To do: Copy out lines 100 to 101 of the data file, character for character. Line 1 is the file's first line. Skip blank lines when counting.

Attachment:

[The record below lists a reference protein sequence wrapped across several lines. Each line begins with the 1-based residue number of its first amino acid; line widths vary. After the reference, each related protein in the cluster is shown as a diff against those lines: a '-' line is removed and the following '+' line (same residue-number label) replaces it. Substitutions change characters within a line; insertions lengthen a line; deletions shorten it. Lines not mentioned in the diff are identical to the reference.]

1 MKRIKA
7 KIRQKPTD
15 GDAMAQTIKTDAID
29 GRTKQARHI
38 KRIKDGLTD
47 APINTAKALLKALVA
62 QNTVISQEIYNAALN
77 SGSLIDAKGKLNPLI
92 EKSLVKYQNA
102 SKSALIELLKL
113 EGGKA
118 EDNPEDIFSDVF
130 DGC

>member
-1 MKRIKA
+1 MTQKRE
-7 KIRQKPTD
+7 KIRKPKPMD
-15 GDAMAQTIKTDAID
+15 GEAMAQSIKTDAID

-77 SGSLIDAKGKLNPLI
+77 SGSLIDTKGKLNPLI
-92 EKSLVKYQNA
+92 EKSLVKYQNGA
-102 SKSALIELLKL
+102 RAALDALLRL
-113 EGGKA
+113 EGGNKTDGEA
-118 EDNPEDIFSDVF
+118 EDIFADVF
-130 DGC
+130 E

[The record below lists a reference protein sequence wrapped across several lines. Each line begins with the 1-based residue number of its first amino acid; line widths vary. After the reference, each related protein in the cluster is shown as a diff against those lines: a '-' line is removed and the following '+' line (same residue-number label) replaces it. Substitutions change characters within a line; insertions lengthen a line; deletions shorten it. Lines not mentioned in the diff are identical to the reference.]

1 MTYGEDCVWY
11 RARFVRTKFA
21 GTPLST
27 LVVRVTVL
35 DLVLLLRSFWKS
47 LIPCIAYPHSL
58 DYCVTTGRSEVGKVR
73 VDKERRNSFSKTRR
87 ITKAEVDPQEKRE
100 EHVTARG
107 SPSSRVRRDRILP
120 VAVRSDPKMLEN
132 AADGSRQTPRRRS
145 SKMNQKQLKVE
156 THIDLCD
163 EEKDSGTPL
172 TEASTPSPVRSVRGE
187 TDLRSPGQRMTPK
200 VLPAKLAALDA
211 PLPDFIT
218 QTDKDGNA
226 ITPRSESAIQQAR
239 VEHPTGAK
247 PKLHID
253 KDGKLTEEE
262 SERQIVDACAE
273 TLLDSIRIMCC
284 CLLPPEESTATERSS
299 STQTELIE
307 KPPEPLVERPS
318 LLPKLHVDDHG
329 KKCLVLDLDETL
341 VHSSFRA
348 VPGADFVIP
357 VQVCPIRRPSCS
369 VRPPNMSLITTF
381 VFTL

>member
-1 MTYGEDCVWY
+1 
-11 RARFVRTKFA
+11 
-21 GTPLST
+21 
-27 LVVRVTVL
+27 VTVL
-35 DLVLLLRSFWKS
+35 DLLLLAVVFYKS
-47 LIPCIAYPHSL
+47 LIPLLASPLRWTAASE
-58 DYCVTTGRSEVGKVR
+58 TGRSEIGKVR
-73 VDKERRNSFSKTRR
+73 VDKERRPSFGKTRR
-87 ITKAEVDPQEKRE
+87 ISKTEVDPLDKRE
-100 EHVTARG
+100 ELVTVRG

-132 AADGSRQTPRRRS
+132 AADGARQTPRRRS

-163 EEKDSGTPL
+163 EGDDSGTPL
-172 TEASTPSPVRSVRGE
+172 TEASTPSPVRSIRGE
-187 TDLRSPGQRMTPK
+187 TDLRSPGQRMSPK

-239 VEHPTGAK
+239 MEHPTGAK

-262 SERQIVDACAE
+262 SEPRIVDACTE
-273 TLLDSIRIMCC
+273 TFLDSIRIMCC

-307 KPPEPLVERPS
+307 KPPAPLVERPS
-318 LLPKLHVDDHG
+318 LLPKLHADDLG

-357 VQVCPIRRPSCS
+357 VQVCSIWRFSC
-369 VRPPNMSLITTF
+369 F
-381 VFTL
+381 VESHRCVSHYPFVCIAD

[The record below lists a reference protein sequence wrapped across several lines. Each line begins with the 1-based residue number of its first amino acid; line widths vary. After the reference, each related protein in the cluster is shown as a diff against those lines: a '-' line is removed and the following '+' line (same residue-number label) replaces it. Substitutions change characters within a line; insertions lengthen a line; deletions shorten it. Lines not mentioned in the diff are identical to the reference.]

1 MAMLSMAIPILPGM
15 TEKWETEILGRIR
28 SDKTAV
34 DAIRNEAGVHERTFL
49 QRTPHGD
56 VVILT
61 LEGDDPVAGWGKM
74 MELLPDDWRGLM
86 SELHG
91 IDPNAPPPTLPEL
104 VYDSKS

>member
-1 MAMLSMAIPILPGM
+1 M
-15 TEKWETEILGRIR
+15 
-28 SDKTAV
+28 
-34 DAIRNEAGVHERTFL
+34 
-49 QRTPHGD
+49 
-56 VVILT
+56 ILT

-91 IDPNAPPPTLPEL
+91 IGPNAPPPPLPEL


+187 TDLRSPGQRMSPK

-239 VEHPTGAK